Viscous froth simulations with surfactant mass transfer and Marangoni effects : deviations from Plateau's rules

Embley, B. and Grassia, P. (2011) Viscous froth simulations with surfactant mass transfer and Marangoni effects : deviations from Plateau's rules. Colloids and Surfaces A: Physicochemical and Engineering Aspects, 382 (1-3). pp. 8-17. ISSN 0927-7757

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Abstract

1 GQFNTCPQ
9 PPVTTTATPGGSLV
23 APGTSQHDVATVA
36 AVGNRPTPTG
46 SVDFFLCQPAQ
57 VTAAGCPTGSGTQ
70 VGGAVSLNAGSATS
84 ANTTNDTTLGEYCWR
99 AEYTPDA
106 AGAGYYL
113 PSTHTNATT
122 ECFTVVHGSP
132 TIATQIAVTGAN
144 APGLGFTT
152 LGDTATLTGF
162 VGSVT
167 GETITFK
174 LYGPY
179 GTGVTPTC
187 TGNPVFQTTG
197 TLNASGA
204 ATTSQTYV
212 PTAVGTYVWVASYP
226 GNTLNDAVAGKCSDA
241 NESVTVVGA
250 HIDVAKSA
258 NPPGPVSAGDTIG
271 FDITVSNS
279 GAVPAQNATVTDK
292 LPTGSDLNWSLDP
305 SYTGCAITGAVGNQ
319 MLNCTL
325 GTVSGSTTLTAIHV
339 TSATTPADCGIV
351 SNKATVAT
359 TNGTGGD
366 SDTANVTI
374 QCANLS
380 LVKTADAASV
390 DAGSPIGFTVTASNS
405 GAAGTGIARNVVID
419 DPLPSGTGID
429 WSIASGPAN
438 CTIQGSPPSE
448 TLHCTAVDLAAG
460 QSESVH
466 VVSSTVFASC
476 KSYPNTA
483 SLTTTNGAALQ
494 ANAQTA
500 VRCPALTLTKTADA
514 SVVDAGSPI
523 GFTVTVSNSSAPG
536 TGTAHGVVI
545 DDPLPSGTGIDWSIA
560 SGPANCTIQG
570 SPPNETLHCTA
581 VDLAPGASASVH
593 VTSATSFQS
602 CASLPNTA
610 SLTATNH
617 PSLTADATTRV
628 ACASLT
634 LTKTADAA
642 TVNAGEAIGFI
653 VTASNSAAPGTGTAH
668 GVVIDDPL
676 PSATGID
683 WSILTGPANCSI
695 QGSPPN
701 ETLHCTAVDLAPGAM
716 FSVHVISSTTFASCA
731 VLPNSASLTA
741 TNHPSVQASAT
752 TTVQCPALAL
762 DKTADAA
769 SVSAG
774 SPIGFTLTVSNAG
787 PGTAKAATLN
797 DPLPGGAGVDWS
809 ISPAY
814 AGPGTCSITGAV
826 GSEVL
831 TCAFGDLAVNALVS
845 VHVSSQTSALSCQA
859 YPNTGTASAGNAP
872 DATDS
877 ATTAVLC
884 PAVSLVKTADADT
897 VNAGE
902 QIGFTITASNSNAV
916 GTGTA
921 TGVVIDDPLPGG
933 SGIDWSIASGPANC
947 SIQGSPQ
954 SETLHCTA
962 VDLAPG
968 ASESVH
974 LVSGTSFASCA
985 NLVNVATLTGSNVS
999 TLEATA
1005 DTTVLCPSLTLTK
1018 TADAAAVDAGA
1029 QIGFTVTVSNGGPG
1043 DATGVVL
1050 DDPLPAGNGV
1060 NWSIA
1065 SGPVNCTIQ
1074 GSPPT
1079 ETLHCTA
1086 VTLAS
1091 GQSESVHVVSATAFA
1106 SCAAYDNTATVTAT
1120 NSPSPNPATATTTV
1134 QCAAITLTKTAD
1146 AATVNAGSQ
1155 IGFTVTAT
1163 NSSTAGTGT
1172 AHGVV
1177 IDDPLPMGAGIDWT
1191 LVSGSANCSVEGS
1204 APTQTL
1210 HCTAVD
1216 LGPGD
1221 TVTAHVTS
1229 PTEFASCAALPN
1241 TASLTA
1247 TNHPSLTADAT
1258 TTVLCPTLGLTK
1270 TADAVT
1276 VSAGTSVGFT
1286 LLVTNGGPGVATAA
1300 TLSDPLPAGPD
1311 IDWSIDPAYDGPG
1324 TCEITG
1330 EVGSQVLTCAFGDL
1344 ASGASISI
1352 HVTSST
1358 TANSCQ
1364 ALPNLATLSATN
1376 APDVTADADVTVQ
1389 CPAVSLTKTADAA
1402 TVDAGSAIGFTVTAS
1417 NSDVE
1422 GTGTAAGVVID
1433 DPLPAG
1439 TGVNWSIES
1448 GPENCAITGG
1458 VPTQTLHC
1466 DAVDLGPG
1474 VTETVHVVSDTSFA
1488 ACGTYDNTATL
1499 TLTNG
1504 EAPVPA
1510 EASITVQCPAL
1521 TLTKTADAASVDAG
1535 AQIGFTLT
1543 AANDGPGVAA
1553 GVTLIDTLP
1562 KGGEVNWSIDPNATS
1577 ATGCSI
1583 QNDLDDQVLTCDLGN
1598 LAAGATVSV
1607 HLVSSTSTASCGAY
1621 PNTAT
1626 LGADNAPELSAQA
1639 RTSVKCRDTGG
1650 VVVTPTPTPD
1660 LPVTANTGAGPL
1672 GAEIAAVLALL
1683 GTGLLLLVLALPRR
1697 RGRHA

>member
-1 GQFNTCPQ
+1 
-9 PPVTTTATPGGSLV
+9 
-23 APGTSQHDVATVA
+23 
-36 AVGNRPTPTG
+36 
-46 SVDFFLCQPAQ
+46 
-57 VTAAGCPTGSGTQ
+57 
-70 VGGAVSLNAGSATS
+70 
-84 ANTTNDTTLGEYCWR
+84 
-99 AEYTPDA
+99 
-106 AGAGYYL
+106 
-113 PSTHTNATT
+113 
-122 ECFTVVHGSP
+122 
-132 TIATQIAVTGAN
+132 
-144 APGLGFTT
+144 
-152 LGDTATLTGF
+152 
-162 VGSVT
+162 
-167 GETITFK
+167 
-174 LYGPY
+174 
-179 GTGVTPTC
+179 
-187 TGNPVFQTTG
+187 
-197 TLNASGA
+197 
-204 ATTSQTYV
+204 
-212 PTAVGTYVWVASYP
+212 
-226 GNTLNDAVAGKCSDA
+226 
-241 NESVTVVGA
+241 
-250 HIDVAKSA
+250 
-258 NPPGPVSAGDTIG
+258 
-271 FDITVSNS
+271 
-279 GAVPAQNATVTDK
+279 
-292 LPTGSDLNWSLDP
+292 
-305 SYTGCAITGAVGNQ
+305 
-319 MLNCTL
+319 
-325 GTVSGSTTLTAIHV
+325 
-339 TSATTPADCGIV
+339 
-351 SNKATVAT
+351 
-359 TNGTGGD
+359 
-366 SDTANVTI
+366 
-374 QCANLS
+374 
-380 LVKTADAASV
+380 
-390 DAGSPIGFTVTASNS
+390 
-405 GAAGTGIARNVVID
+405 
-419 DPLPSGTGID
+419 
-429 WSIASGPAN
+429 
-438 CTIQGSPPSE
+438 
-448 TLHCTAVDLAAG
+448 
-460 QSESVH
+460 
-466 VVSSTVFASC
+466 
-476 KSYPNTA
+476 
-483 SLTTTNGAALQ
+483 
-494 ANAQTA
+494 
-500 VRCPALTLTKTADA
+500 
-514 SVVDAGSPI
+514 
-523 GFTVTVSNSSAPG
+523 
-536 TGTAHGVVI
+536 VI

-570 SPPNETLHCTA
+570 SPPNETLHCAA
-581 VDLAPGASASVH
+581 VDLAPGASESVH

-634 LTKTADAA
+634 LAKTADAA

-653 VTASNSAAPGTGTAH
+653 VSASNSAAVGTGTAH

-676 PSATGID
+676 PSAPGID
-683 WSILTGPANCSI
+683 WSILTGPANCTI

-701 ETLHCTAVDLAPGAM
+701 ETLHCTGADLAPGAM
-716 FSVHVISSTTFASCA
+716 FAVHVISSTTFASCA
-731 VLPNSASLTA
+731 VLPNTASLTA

The viscous froth model is a rheological model for dry, “two-dimensional” foams, such as a monolayer of bubbles confined between two glass plates. The model is typically out of mechanical equilibrium due to viscous dissipation by drag along the confining plates. By introducing variable local surfactant coverages and variable local surface tensions, we modify the model such that, in addition to being out of mechanical equilibrium, foam structures can also be out of physicochemical equilibrium. We include effects accounting for spatially and temporally varying Marangoni forces and surfactant transport, and we investigate the effects on a simple, periodic honeycomb lattice under shear. It is found that surfactant coverage can vary substantially between and within films, with surfactant becoming highly depleted on film edges that are subjected to rapid direct shear. Moreover substantial deviations from Plateau's laws occur at flowing three-fold vertices an effect previously noted in experiments but without any definitive explanation in theory or models. For large enough values of the governing dimensionless groups (capillary, Deborah, and Marangoni numbers), angles may locally vary from 120° by 10° or more. Correspondingly, the change in surface tensions at a three-fold vertex leads to a change in the time required to induce a topological rearrangement (T1) in a sheared foam sample. In this sense, variable surfactant coverage effects help to preserve the structure of a flowing foam, but also lead to an increase in energy storage within the foam.